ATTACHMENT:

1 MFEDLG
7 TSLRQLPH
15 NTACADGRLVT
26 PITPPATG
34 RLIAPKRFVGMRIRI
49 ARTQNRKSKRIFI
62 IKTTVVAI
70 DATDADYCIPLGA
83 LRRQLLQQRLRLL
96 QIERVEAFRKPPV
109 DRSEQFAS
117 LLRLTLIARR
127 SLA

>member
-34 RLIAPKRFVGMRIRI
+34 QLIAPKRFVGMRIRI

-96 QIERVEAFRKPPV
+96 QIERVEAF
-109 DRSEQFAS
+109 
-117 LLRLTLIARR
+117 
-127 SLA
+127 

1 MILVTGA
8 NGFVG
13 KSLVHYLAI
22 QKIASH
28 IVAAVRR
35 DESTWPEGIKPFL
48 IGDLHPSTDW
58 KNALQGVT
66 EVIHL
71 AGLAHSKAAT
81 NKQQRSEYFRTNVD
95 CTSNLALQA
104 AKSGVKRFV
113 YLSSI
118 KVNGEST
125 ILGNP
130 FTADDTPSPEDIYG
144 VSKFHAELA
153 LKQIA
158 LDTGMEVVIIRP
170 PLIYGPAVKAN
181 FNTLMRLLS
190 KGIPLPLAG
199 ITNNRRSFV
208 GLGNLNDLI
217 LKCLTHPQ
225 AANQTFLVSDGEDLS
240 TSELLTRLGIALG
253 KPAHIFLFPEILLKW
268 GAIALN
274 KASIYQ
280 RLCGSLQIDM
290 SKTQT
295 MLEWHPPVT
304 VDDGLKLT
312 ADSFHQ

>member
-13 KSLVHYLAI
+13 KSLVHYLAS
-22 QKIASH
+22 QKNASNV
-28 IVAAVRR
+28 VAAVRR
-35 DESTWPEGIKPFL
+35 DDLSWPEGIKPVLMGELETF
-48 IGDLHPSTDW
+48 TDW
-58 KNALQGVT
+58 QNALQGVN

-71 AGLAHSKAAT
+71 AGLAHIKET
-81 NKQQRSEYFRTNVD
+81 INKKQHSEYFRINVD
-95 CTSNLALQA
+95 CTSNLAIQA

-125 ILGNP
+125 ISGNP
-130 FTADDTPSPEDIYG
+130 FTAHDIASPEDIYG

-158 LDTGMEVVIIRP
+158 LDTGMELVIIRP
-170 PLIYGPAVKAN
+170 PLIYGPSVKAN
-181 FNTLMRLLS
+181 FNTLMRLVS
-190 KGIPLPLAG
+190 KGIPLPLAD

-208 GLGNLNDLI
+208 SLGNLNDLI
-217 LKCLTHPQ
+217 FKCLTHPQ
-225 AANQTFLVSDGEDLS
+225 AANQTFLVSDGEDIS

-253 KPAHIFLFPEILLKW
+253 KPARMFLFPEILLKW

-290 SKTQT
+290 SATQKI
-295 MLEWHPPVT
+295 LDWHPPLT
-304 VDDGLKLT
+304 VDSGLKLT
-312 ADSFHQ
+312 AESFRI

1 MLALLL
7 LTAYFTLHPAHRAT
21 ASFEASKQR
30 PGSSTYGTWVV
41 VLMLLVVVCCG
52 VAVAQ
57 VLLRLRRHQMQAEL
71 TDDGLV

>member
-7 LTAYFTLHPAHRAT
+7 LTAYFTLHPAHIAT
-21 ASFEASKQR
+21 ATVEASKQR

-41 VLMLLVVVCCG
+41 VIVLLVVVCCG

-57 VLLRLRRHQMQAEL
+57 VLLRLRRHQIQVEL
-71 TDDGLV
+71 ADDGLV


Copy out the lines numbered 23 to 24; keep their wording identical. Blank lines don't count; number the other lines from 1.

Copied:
-127 SLA
+127 